Ogyen Trinley Dorje

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Ogyen Trinley Dorje

Ogyen Trinley Dorje (Tib. ཨོ་རྒྱན་འཕྲིན་ལས་རྡོ་རྗེ་, Wyl. o rgyan 'phrin las rdo rje), His Holiness the 17th Gyalwang Karmapa (b. 26 June 1985), is the spiritual leader and head of the Karma Kagyü tradition of Tibetan Buddhism, one of the four major lineages of Tibet. Karmapa is considered to be one of the most important Tibetan lamas after His Holiness the Dalai Lama and has been acknowledged as one of the most brilliant representatives of a new generation of spiritual leaders. He has a modern and pragmatic view while at the same incorporating the Buddhist spiritual tradition, its culture and Tibetan values. The 17th Karmapa currently lives in Gyütö Monastery near Dharamsala, the seat of the Tibetan government in exile and the residence of His Holiness the Dalai Lama.

In Tibet

Ogyen Trinley Dorje was born into a nomad family, in 1985 in the Lhatok region of Kham, Eastern Tibet. In the late spring of 1992 a group of Karma Kagyü lamas, searching for the reincarnation of the 16th Karmapa, discovered the young boy by following instructions left by the previous Karmapa before his death. His Holiness the 14th Dalai Lama issued a formal letter, supporting the recognition of the boy as the 17th Gyalwang Karmapa, and the Chinese Government supported the choice too.

Ogyen Trinley Dorje returned to the Karmapa's seat of Tsurphu Monastery in June of 1992. At Tsurphu, the Karmapa began his studies in Tibetan of the Buddhist sciences of mind, ritual, and the sacred arts, such as dance. Each day he also gave audiences to hundreds of visitors from across Tibet and around the world. He soon began to bestow empowerments and participate in various rituals at the monastery. In addition, while His Holiness was at Tsurphu, the monastery underwent extensive rebuilding to restore the temples, shrines, stupas, a shedra, and residences that had been badly damaged during the Cultural Revolution and then neglected over the years, fulfilling another of the duties of a Karmapa.

However, in order to exercise his future role, His Holiness needed to receive all the empowerments and transmissions of the lineage, and he was unable to do so in Tibet since many of the Kagyü lineage teachers were living in exile in India. With this in mind, the Karmapa organized his escape from Tibet at the age 14, crossing the perilous Himalayas in mid-winter.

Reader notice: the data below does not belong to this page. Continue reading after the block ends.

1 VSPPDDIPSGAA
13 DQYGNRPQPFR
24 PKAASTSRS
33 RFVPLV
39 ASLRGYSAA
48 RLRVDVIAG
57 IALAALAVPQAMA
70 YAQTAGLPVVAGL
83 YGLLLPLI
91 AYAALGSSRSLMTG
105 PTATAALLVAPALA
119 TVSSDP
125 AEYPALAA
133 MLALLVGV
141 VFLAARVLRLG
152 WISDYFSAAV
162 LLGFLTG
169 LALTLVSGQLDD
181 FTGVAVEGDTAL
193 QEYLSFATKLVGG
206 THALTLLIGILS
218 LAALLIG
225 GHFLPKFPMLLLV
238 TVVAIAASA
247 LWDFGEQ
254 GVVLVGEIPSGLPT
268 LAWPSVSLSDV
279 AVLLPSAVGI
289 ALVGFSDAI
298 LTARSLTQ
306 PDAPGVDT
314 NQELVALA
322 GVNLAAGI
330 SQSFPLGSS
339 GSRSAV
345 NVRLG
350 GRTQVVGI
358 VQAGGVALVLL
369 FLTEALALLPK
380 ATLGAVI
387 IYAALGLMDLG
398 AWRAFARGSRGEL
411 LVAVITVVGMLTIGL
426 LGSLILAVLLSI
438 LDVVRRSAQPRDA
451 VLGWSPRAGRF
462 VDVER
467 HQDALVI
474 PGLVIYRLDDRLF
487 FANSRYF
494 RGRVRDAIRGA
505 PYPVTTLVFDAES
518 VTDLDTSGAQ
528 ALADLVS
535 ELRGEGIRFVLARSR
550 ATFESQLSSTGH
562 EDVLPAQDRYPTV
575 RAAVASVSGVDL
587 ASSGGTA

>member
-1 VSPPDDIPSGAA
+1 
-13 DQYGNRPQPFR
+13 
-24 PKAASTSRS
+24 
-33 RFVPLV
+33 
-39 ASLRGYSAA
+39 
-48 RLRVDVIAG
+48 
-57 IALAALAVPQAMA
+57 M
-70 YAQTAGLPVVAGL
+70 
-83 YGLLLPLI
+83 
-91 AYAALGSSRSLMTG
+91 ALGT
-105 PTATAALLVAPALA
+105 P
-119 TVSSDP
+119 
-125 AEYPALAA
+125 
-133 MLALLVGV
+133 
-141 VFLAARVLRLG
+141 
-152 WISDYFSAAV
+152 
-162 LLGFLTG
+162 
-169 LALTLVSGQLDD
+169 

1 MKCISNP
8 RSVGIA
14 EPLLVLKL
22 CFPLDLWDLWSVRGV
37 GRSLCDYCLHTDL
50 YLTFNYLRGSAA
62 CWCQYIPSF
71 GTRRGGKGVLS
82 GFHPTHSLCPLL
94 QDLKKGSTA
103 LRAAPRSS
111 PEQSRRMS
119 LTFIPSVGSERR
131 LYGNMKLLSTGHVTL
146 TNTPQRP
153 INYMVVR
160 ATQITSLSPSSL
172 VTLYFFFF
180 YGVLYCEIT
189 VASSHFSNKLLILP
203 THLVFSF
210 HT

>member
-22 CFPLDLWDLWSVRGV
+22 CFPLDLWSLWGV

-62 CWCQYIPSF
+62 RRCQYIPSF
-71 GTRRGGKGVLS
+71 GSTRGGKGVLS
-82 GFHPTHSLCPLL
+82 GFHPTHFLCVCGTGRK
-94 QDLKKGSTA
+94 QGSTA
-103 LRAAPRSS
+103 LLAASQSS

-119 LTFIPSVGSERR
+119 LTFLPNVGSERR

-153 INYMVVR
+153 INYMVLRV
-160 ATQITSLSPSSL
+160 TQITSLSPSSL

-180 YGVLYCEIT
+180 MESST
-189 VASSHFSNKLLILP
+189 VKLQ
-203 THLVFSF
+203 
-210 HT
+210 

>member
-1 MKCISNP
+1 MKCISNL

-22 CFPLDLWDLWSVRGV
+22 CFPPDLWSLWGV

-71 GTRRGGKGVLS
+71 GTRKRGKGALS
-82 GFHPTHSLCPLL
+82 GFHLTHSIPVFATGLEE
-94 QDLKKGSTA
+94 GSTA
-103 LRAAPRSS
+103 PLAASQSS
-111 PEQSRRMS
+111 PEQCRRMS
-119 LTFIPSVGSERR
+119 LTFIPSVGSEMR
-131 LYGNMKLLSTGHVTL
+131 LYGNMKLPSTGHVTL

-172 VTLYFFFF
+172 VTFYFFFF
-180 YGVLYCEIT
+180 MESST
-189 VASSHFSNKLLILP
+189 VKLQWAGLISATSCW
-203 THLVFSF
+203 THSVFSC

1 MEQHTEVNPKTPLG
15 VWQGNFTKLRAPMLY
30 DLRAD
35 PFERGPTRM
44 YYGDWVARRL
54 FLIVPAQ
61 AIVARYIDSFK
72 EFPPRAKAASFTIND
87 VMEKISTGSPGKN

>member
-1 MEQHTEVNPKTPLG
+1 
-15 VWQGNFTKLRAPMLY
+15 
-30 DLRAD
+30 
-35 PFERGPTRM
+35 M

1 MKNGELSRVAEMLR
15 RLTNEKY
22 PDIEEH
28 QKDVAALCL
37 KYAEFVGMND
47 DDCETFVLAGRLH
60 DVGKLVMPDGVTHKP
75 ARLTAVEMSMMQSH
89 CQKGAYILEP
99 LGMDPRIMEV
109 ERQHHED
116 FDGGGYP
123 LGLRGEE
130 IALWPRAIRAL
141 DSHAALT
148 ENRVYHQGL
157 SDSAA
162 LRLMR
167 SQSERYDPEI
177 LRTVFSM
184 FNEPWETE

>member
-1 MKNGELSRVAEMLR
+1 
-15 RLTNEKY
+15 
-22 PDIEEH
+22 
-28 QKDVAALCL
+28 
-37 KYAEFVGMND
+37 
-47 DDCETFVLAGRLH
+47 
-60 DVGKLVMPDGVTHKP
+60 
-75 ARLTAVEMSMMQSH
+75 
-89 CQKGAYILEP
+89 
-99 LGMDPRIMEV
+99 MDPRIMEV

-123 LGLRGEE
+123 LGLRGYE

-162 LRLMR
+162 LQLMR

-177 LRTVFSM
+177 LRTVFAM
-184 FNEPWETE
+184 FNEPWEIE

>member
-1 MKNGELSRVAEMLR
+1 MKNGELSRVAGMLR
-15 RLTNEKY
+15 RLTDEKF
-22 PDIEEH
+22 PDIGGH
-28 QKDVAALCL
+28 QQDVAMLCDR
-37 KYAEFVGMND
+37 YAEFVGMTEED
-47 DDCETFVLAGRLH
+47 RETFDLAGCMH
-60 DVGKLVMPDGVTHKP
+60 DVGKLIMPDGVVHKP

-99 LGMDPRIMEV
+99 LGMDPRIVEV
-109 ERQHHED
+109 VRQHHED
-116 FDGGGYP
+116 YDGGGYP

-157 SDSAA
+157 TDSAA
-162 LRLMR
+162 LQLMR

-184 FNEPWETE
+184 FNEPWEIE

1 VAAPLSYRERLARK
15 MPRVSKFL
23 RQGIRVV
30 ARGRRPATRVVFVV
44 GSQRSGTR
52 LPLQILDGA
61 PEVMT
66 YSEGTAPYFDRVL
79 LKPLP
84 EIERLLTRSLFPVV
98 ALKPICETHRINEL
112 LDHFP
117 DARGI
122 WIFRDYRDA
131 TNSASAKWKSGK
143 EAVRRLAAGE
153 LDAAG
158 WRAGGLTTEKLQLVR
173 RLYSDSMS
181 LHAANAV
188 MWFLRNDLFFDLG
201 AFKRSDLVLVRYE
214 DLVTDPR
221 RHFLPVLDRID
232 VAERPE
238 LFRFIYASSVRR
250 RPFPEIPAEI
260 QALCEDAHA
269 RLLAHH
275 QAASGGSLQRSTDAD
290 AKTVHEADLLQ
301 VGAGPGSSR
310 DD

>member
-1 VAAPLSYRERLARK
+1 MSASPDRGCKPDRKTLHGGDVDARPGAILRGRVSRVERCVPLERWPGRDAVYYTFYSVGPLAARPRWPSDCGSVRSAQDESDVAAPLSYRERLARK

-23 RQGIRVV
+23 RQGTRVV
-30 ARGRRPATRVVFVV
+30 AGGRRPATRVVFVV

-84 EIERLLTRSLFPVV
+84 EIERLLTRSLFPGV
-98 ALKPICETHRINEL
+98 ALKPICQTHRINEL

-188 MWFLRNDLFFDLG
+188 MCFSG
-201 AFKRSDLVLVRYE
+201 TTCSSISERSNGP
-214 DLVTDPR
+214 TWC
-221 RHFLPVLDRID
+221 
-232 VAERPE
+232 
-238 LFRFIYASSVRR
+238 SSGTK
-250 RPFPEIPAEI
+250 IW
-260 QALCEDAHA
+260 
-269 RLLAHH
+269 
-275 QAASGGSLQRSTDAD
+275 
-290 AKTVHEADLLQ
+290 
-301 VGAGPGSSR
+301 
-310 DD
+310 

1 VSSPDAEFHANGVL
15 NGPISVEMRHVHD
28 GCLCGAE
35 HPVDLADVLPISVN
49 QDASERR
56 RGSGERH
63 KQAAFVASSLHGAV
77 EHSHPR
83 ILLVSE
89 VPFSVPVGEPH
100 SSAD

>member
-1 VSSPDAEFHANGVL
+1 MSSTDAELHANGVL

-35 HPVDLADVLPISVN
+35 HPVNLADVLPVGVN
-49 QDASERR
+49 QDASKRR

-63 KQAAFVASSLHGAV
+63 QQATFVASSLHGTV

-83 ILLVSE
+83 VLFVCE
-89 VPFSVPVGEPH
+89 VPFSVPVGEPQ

In India

On January 5, 2000 the 17th Karmapa arrived in Dharamsala, India, where he was met by His Holiness the 14th Dalai Lama. A year later, in 2001, he received refugee status from the government of India.

During the 13 years he has lived in India, His Holiness has followed his traditional monastic training and philosophical education, but has also been studying other subjects, including English language and Science.

Worldwide Activities

As a scholar and meditation master, as well as painter, poet, songwriter and playwright, the Gyalwang Karmapa continues the whole range of enlightened activities associated with Karmapas over the centuries.

In addition, as an environmental activist, computer enthusiast, and world spiritual leader whose teachings are often webcast live, the 17th Gyalwang Karmapa is someone who is acutely aware of the problems of today, and has brought the wisdom and compassion of his unique lineage fully into the 21st century. For example, in November 2009, His Holiness was invited to speak at a TED conference in India, becoming the youngest person ever to do so, at that time.

His Holiness visited the United States in 2008 and 2011, and made his first ever visit to Europe in the Spring of 2014.

Teachings at Rigpa Centres

Publications

  • Interconnected—Embracing Life in Our Global Society (Wisdom Publications, 2017)
  • The Heart Is Noble: Changing the World from the Inside Out (Shambhala, 2014)
  • Compassion NOW! (KTD Publications,2011)
  • Future is Now, Timely Advice for Creating a Better World (Hay House, 2009)
  • Traveling the Path of Compassion, A Commentary on the Thirty-Seven Practices of a Bodhisattva (KTD Publications, 2009)
  • Environmental Guidelines for Karma Kagyu Buddhist Monasteries, Centers and Community, free pdf file, 2008
  • Heart Advice of the Karmapa (Altruism Press, 2008)

Further Reading

  • Mick Brown, Dance of 17 Lives (Bloomsbury, 2005)
  • Michele Martin, Music In The Sky: The Life, Art, And Teachings Of The 17th Karmapa, Ogyen Trinley Dorje (Ithaca: Snow Lion, 2003), ISBN 978-8178221939

Internal Links

External Links